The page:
From a little Merrill Lynch note last night: Aus Bank sector downgraded to NEUTRAL, flagging rising risks to consensus earnings forecasts: Elevated risks in wholesale debt market – recent step in the cost of hedging basis risk and long term debt spreads are impacting mortgage margins Mortgage margins (c.55% of banks loan books) also contracting


Bulk trouble

According to the AFR this morning: Falling industrial output in Australia’s key mineral export markets of China and Japan is putting pressure on energy coal prices. China is reportedly pushing back on shipments of thermal coal from Australia and Indonesia as inventories in Qinhuangdao and Guangzhou, as well as at coastal power stations, continue to


Is the death of manufacturing inevitable?

Just occasionally you get a good comment about manufacturing in Australia and today is one of those days. From Rowan Callick: EVEN the Australian Industry Group failed to generate much concern about one of the big casualties of this week’s cabinet reshuffle — manufacturing. Perhaps this indicates the extent to which much of Australia has


Economics of bike lanes

As an economist and keen utility cyclist (sorry, no lycra here) I have a close eye on the economic arguments surrounding urban transport investment.  The question I often ponder is whether investment in a cycling infrastructure network (on or off road) in Australian cities is justifiable on purely economic grounds.  To be specific, would the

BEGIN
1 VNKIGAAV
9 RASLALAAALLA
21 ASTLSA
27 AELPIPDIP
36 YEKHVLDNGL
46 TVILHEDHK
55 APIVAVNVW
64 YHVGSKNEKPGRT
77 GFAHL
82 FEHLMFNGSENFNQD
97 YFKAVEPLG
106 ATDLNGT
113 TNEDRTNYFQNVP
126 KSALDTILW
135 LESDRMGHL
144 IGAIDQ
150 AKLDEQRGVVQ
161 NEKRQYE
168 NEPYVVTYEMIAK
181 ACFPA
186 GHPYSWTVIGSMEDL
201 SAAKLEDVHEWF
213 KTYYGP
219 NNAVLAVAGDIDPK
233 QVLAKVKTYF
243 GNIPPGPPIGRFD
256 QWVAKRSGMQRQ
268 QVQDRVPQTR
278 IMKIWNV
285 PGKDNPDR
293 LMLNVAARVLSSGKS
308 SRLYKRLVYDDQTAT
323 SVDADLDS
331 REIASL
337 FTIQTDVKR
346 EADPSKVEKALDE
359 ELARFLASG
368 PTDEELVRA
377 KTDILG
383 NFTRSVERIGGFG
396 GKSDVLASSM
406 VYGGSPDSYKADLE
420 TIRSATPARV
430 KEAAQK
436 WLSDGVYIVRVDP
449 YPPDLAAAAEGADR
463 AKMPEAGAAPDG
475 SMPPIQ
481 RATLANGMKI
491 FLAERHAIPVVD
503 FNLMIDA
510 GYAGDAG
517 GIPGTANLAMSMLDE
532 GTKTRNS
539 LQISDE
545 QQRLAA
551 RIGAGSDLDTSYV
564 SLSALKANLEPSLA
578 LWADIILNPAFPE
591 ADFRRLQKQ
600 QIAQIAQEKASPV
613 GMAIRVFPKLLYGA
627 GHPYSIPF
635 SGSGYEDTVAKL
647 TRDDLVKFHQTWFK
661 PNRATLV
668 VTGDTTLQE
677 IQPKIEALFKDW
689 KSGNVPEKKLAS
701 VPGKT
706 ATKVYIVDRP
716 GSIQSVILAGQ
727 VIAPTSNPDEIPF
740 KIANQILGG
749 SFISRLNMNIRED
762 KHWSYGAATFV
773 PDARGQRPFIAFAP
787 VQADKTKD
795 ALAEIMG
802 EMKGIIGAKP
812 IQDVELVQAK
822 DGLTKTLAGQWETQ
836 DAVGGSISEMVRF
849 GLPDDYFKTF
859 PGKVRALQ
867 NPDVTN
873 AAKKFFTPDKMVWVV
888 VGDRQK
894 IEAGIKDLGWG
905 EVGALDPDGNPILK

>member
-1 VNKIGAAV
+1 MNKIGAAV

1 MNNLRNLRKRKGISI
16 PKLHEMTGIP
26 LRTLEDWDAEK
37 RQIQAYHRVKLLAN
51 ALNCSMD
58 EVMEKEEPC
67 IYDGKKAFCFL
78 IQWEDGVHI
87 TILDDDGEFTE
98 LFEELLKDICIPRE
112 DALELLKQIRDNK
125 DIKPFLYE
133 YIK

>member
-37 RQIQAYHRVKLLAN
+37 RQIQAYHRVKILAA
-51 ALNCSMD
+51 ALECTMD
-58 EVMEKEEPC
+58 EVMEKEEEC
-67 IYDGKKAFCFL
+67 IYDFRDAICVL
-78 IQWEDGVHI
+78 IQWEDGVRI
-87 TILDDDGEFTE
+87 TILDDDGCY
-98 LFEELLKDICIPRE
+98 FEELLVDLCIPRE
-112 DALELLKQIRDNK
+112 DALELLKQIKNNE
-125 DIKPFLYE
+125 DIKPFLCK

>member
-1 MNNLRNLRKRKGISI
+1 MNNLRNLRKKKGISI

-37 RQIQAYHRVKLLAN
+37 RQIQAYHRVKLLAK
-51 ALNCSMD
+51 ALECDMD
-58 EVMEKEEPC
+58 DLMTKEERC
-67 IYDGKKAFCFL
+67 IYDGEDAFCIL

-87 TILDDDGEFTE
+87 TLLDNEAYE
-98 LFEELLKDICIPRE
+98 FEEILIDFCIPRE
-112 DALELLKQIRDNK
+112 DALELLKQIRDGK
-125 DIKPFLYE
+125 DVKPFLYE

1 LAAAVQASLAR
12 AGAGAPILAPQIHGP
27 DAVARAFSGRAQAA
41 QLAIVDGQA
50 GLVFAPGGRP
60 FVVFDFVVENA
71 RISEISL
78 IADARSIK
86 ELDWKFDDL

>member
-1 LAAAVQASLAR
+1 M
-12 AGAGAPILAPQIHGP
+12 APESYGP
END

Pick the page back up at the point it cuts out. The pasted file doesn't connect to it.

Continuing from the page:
December 15 links: Undollar demolition

Rocket: Treasuries, $US Pancake: euro, gold, metals, ore, grains, Aussie, energy, CRB Contagion: Greece 2 Year 5 Year 10 Year Portugal 2 Year 5 Year 10 Year Ireland 2 Year 5 Year 10 Year Spain 2 Year 5 Year 10 Year Italy 2 Year 5 Year 10 Year Belgium 2 Year 5 Year 10 Year France 2 Year 5 Year 10 Year Germany 2 Year


Trading Day

After another night of risk off, the S&P/ASX 200 Index fell at the open and then rallied in the afternoon before slipping right at the close, down only 2 points to 4190 points: Although there is some support at the 4150 point mark, it is likely the market will retrace back to the 4000 support